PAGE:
Quantcast Figure 5-49.Bending a conduit saddle bend.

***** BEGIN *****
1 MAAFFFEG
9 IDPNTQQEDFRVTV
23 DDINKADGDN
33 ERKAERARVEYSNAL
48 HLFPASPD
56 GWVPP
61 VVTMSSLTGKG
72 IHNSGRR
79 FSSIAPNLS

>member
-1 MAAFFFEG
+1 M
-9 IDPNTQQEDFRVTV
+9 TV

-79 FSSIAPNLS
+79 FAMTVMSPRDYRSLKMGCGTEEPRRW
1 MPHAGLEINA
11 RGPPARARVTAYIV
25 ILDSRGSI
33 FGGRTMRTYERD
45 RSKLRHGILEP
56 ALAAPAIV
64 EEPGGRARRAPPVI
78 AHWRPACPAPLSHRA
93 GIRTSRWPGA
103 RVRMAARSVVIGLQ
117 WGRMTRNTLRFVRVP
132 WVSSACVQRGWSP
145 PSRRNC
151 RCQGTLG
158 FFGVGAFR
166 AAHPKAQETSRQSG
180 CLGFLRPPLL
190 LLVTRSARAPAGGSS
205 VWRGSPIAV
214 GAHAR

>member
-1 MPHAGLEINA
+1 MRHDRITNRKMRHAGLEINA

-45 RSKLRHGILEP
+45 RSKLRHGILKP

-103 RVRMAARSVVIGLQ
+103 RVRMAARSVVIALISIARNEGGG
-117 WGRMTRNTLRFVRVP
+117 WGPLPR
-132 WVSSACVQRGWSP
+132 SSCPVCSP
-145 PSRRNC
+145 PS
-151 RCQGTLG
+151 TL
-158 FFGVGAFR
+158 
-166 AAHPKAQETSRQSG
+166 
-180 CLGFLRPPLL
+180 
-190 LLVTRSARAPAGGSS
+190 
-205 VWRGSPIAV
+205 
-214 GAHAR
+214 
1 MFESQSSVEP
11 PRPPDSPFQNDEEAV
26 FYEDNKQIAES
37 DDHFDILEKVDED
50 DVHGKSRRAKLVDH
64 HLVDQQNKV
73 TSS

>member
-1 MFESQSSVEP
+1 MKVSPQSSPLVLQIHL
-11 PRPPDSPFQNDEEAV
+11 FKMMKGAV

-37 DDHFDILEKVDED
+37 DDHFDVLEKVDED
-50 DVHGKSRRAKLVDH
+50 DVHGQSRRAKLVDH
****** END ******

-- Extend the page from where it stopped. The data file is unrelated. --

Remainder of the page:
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Figure 5-49.—Bending a conduit saddle bend. SADDLE BENDS.—Saddles may be necessary when obstructions (fig. 5-49) are encountered. The most common method of straddling an obstacle is the three-bend saddle, using a 45-degree center bend and two opposing 22 1/2-degree bends. All measurements begin with locating the center of the obstruction on the conduit and marking it as Point A. Table 5-4 shows shrinkage factors and distances for marks "B" and "C." The formula is from mark “A,” add 3/16 of an inch times saddle depth and distance from mark “A” to marks "B" and "C" = 2.5 inches times saddle depth. Figure 5-49 is an example of placing a 4-inch saddle around a conduit that is 15 inches from a junction box. Following the bending sequence shown, pay close attention  to  the  orientation  of  the  bender  head. Remember to use the star arrow on the bender to align Point A for the 45-degree center bend and the front arrow to align the bender with marks "B" and "C" for the 22 1/2-degree bends. Be sure to line up all bends in the same plane. This procedure is true of all bends, not just a saddle. Table 5-4.—Bending Conduit Saddle Table, Shrinkage Factors, and Distances BENDING  CONDUIT  SADDLE  TABLE, SHRINKAGE FACTORS, AND DISTANCES SADDLE PLACE  CENTER  MARK  "A" DEPTH AHEAD OF ACTUAL CENTER BY PLACE  MARKS  "B"  AND  "C" EACH WAY FROM CENTER 1" 3/6" 2-1/2" 2" 3/8" 5" 3" 9/16" 7-1/2" 4" 3/4" 10" 5" 15/16" 12-1/2” 6" 1-1/8" 15" FOR EACH ADDITIONAL 3/16" 2-1/2" INCH  ADD 06NP0227 5-26

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